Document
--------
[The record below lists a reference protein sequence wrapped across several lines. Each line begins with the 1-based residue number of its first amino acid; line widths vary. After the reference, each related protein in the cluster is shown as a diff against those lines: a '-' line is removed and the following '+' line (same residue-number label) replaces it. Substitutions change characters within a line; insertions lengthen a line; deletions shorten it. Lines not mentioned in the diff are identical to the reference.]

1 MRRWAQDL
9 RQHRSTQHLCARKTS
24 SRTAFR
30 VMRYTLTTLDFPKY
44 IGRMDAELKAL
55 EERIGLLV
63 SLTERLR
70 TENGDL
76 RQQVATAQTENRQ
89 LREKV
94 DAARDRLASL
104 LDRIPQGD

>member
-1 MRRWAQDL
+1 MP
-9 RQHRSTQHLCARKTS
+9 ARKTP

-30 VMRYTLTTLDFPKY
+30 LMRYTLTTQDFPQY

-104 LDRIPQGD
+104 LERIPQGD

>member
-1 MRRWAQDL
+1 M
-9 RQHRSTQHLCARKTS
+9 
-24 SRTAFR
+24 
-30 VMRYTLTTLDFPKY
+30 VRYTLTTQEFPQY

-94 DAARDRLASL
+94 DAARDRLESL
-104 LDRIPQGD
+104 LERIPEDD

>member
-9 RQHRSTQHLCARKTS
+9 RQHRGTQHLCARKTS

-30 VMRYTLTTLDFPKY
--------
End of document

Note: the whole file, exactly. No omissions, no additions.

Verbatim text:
[The record below lists a reference protein sequence wrapped across several lines. Each line begins with the 1-based residue number of its first amino acid; line widths vary. After the reference, each related protein in the cluster is shown as a diff against those lines: a '-' line is removed and the following '+' line (same residue-number label) replaces it. Substitutions change characters within a line; insertions lengthen a line; deletions shorten it. Lines not mentioned in the diff are identical to the reference.]

1 MRRWAQDL
9 RQHRSTQHLCARKTS
24 SRTAFR
30 VMRYTLTTLDFPKY
44 IGRMDAELKAL
55 EERIGLLV
63 SLTERLR
70 TENGDL
76 RQQVATAQTENRQ
89 LREKV
94 DAARDRLASL
104 LDRIPQGD

>member
-1 MRRWAQDL
+1 MP
-9 RQHRSTQHLCARKTS
+9 ARKTP

-30 VMRYTLTTLDFPKY
+30 LMRYTLTTQDFPQY

-104 LDRIPQGD
+104 LERIPQGD

>member
-1 MRRWAQDL
+1 M
-9 RQHRSTQHLCARKTS
+9 
-24 SRTAFR
+24 
-30 VMRYTLTTLDFPKY
+30 VRYTLTTQEFPQY

-94 DAARDRLASL
+94 DAARDRLESL
-104 LDRIPQGD
+104 LERIPEDD

>member
-9 RQHRSTQHLCARKTS
+9 RQHRGTQHLCARKTS

-30 VMRYTLTTLDFPKY